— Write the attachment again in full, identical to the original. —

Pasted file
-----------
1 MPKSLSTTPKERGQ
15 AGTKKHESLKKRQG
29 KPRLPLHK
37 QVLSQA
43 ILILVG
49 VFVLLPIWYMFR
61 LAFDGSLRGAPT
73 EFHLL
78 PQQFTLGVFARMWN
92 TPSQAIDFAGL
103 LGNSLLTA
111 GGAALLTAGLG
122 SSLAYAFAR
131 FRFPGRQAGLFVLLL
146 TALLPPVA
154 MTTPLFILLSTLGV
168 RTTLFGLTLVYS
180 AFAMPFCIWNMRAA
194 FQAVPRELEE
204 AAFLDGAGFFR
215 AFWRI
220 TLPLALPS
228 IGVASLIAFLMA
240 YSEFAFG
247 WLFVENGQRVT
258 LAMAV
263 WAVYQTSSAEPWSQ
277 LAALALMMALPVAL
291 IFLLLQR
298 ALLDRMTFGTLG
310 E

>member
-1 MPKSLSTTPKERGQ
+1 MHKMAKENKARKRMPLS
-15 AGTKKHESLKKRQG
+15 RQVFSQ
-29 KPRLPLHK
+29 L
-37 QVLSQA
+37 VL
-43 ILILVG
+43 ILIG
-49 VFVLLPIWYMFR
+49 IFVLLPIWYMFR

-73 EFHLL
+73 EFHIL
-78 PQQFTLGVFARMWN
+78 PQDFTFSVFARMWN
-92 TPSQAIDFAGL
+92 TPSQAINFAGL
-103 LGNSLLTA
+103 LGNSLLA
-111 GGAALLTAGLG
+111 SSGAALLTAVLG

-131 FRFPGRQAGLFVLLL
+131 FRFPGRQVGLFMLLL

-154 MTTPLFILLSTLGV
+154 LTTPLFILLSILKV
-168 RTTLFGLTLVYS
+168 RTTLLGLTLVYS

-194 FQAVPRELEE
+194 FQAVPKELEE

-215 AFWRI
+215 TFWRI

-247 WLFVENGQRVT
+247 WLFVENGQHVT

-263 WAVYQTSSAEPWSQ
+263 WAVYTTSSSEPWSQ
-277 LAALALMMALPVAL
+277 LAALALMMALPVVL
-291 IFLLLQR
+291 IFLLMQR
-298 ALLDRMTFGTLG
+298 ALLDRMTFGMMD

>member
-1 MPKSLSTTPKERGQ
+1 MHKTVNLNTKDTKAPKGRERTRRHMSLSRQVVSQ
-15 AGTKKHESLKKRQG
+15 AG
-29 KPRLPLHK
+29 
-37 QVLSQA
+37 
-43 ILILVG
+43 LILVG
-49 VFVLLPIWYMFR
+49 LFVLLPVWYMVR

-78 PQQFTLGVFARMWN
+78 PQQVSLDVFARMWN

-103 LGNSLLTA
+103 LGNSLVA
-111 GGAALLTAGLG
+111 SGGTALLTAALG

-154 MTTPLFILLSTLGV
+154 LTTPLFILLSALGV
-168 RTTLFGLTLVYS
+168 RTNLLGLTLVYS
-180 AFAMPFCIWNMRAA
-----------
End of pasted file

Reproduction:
1 MPKSLSTTPKERGQ
15 AGTKKHESLKKRQG
29 KPRLPLHK
37 QVLSQA
43 ILILVG
49 VFVLLPIWYMFR
61 LAFDGSLRGAPT
73 EFHLL
78 PQQFTLGVFARMWN
92 TPSQAIDFAGL
103 LGNSLLTA
111 GGAALLTAGLG
122 SSLAYAFAR
131 FRFPGRQAGLFVLLL
146 TALLPPVA
154 MTTPLFILLSTLGV
168 RTTLFGLTLVYS
180 AFAMPFCIWNMRAA
194 FQAVPRELEE
204 AAFLDGAGFFR
215 AFWRI
220 TLPLALPS
228 IGVASLIAFLMA
240 YSEFAFG
247 WLFVENGQRVT
258 LAMAV
263 WAVYQTSSAEPWSQ
277 LAALALMMALPVAL
291 IFLLLQR
298 ALLDRMTFGTLG
310 E

>member
-1 MPKSLSTTPKERGQ
+1 MHKMAKENKARKRMPLS
-15 AGTKKHESLKKRQG
+15 RQVFSQ
-29 KPRLPLHK
+29 L
-37 QVLSQA
+37 VL
-43 ILILVG
+43 ILIG
-49 VFVLLPIWYMFR
+49 IFVLLPIWYMFR

-73 EFHLL
+73 EFHIL
-78 PQQFTLGVFARMWN
+78 PQDFTFSVFARMWN
-92 TPSQAIDFAGL
+92 TPSQAINFAGL
-103 LGNSLLTA
+103 LGNSLLA
-111 GGAALLTAGLG
+111 SSGAALLTAVLG

-131 FRFPGRQAGLFVLLL
+131 FRFPGRQVGLFMLLL

-154 MTTPLFILLSTLGV
+154 LTTPLFILLSILKV
-168 RTTLFGLTLVYS
+168 RTTLLGLTLVYS

-194 FQAVPRELEE
+194 FQAVPKELEE

-215 AFWRI
+215 TFWRI

-247 WLFVENGQRVT
+247 WLFVENGQHVT

-263 WAVYQTSSAEPWSQ
+263 WAVYTTSSSEPWSQ
-277 LAALALMMALPVAL
+277 LAALALMMALPVVL
-291 IFLLLQR
+291 IFLLMQR
-298 ALLDRMTFGTLG
+298 ALLDRMTFGMMD

>member
-1 MPKSLSTTPKERGQ
+1 MHKTVNLNTKDTKAPKGRERTRRHMSLSRQVVSQ
-15 AGTKKHESLKKRQG
+15 AG
-29 KPRLPLHK
+29 
-37 QVLSQA
+37 
-43 ILILVG
+43 LILVG
-49 VFVLLPIWYMFR
+49 LFVLLPVWYMVR

-78 PQQFTLGVFARMWN
+78 PQQVSLDVFARMWN

-103 LGNSLLTA
+103 LGNSLVA
-111 GGAALLTAGLG
+111 SGGTALLTAALG

-154 MTTPLFILLSTLGV
+154 LTTPLFILLSALGV
-168 RTTLFGLTLVYS
+168 RTNLLGLTLVYS
-180 AFAMPFCIWNMRAA